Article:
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I need to code a method, something like :

MyClassObject convert(Class MyClass , String value)

The convert method's job is to convert the String into an object of MyClass, where MyClass can be anything (except a primitive) - Integer, Boolean, Character, Date... the possibilities are huge here - and that's the reason I gave up my stupid if-else block to handle all the cases individually.

I could see something related to this for C# (don't know if it works) , don't know if we have a Java equivalent for this or this

I understand not everything can be converted from a string, I am ready to handle exceptions for non-parseable items.

I don't know if this is possible or not. If not, please help me with a proper design pattern for my code.

Thanks !

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3  
Does this convert method need to be the reverse of toString, or are you O.K. with serialization? –  ruakh Jan 30 '12 at 16:21
    
@ruakh : Sorry cant understand how is this possible through the serialization link you offered. Can you plz elaborate ? Thanks ! –  SlowAndSteady Jan 30 '12 at 16:26
1  
Use any form of string-based serialization (XML, YAML, JSON, Avro, Thrift, etc). –  Dave Newton Jan 30 '12 at 16:33
    
Serialization offers a way to store an object in a String; but the Strings that it generates are not intended to be printed. They contain garbage characters. The only thing that they're useful for is converting them back into objects later. –  ruakh Jan 30 '12 at 16:33
1  
@Raj If you're inventing your own generic serialisation library, writing ugly code to deal with special cases kind of comes with the territory. The closest thing I can come up with are PropertyEditors, and the PropertyEditorManager class used to register and look them up. They've got a lot of Swing-related clutter though, and you only get free implementations for the primitive types in the JDK. (Also, their API is a little weird.) –  millimoose Jan 30 '12 at 23:46

2 Answers 2

up vote 3 down vote accepted

Your best bet is probably the ServiceLoader mechanism. This allows you to define a pair of interfaces, e.g.:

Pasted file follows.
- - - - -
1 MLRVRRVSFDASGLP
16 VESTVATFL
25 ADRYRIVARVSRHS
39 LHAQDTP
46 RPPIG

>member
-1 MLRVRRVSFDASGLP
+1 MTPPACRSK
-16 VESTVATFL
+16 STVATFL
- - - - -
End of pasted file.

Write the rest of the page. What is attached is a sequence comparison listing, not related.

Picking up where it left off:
interface StringConverterProvider{
    StringConverter<T> getConverterFor(Class<T> clazz);
}

interface StringConverter<T>{
    T convert(String s);
}

... and then locate all the implementations of these interfaces available at runtime, like so:

ServiceLoader<StringConverterProvider> converterProviderLoader
    = ServiceLoader.load(StringConverterProvider.class);

T convert(String s, Class<T> t){
    for(StringConverterProvider scProv : converterProviderLoader){
        StringConverter<T> converter = scProv.getConverterFor(t);
        if (converter != null)
            return converter.convert(s);
        }
    return null;
}

You make your implementation of the interfaces available to ServiceLoader by listing them in a special file in the META-INF directory in your jar file; see the javadoc for details.

share|improve this answer
    
From what I read, ServiceLoader is an "anti-pattern" and should be avoided. But for now, this seems the only option for me to proceed ! –  SlowAndSteady May 9 '12 at 8:04
    
@Raj: I'm curious where you read that, as I've started using it lately and have been pretty satisfied with it. –  Matt McHenry May 10 '12 at 2:29

Using reflection and hoping that all the wrapper objects for primitives contains a constructor with a string argument for value, you may be able to achieve this like the following

// A sample test with main
public static void main(String[] args) {
    Object obj = create(Integer.class, "54896");
    Integer val = (Integer) obj;
    System.out.println(val);
}

// Method to create the desired object with the given value
private static Object create(Class myClass, String value) {
    Object obj = null;
    try {
        Constructor constructor = myClass.getConstructor(new Class[]{String.class});
        obj=constructor.newInstance(value);
    } catch (SecurityException e) {
        // TODO Auto-generated catch block
        e.printStackTrace();
    } catch (NoSuchMethodException e) {
        // TODO Auto-generated catch block
        e.printStackTrace();
    } catch (IllegalArgumentException e) {
        // TODO Auto-generated catch block
        e.printStackTrace();
    } catch (InstantiationException e) {
        // TODO Auto-generated catch block
        e.printStackTrace();
    } catch (IllegalAccessException e) {
        // TODO Auto-generated catch block
        e.printStackTrace();
    } catch (InvocationTargetException e) {
        // TODO Auto-generated catch block
        e.printStackTrace();
    }
    return obj;
}
share|improve this answer
    
Having such constructor is a pretty impractical assumption for my code. –  SlowAndSteady Jan 30 '12 at 17:31
2  
If that's true...then doing this reflectively, or at all, is a pretty impractical assumption for your code. –  Louis Wasserman Jan 30 '12 at 18:44
    
@LouisWasserman: If "doing this reflectively" is impractical, can you please propose alternative to achieve this ? I am free to drop reflection if anything else works. –  SlowAndSteady Jan 31 '12 at 3:08
    
If there is anything that can convert a string to an object of the desired class, it will definitely have a String argument constructor if it is a platform class, or you provide one if it is created by yourself. I completely agree with Louis Wasserman that in other cases it is a pretty impractical assumption for your code. –  prajeesh kumar Jan 31 '12 at 3:14
    
Call the code directly. Construct the values explicitly. Do it out the long way, writing the code to generate inputs for each method by hand for each method individually. There isn't a better way, is what I'm saying. –  Louis Wasserman Jan 31 '12 at 3:20

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